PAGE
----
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ERIC Number: ED520950
Record Type: Non-Journal
Publication Date: 2010
Pages: 314
Abstractor: As Provided
Reference Count: 0
ISBN: ISBN-978-1-1242-1661-4
Student Engagement and the College Experience in Hospitality Management
Wray, Michael L.
ProQuest LLC, Ph.D. Dissertation, University of Colorado at Denver
Student perceptions of competency in Hospitality Management, (HM) and the level of engagement in the college experience were compared between two programs to verify engagement as a construct consisting of three domains; classroom, campus, and off-campus. Administrator and student descriptions of engagement in the college experience described the pedagogy, activities, and experiences that were unique between a four-year public and private college. A multi-case study design was employed to triangulate quantitative and qualitative data including student surveys, college catalog descriptions, and interviews. The three domains were verified using statistical reliability. A survey of HM competency based upon the top 11 competencies presented by Christou (2002) was designed to measure student reported competency and the level of contribution from the three domains. Results explained the level of student competency and the amount of contribution of the three domains. The construct validity of the college experience was best explained by three domains; classroom, campus, and off-campus and was not improved by additional factors. Student competency did not differ between programs, however the classroom domain was significantly higher in competency at a four-year private college where classes where described as fostering engagement with peers and faculty. Students described effective pedagogy as involving group interactions, case studies, and discussions. Engagement in the college experience was a predictor of student competency in both programs with classroom and off-campus domains predicting the most competencies. Results were consistent with previous student engagement literature that identified engagement in college as related to student outcomes. The most effective domain in contribution to competency was off-campus, where students were supported by family, spiritual activities, and work experience. HM-students tended to work in their field that had a direct relationship to concepts and theories discussed in the classroom. A model was developed that described the thee domains and may be of value to future researchers, administrators, students, and hospitality managers as they choose to investigate, design, and support the types of pedagogy, activity, and experiences that relate to competency. [The dissertation citations contained here are published with the permission of ProQuest LLC. Further reproduction is prohibited without permission. Copies of dissertations may be obtained by Telephone (800) 1-800-521-0600. Web page:]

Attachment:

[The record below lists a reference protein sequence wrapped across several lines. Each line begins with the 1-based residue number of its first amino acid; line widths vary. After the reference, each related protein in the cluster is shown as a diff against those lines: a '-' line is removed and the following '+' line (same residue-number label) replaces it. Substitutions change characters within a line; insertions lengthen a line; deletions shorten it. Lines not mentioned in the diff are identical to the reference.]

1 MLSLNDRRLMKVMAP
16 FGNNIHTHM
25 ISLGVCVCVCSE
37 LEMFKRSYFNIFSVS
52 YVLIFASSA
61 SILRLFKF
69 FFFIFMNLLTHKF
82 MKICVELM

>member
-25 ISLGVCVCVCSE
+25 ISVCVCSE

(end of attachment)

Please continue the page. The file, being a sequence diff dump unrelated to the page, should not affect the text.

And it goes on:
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Publication Type: Dissertations/Theses - Doctoral Dissertations
Education Level: Higher Education; Postsecondary Education
Audience: N/A
Language: English
Sponsor: N/A
Authoring Institution: N/A